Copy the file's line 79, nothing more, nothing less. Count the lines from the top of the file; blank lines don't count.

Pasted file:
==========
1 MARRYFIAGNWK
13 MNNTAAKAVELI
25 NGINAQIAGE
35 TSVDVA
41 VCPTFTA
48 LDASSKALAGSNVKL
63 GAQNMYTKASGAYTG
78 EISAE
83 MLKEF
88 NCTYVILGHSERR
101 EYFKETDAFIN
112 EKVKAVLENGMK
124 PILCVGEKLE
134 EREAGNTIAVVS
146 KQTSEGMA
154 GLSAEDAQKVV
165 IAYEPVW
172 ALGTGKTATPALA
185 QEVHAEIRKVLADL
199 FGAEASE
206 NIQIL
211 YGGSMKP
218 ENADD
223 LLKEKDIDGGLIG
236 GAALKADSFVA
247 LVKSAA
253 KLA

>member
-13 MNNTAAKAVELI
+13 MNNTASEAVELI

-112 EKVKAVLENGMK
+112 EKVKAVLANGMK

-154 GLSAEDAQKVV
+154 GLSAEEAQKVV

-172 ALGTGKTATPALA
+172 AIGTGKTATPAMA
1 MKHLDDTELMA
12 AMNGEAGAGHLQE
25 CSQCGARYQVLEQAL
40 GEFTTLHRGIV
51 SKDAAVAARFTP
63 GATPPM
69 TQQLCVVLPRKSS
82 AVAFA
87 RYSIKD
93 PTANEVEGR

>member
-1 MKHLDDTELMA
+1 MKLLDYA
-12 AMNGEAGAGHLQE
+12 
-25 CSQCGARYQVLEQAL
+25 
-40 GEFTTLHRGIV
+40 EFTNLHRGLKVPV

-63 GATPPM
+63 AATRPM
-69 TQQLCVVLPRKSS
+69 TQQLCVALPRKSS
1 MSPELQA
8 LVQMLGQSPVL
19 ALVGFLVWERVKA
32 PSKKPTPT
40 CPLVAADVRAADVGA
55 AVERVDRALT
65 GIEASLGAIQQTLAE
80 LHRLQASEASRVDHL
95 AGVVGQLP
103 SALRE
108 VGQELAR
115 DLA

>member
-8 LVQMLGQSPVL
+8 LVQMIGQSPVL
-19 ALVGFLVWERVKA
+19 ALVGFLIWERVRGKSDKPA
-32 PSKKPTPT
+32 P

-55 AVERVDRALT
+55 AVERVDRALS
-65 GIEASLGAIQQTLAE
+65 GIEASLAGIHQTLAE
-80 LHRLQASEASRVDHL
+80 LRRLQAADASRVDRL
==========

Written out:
-55 AVERVDRALT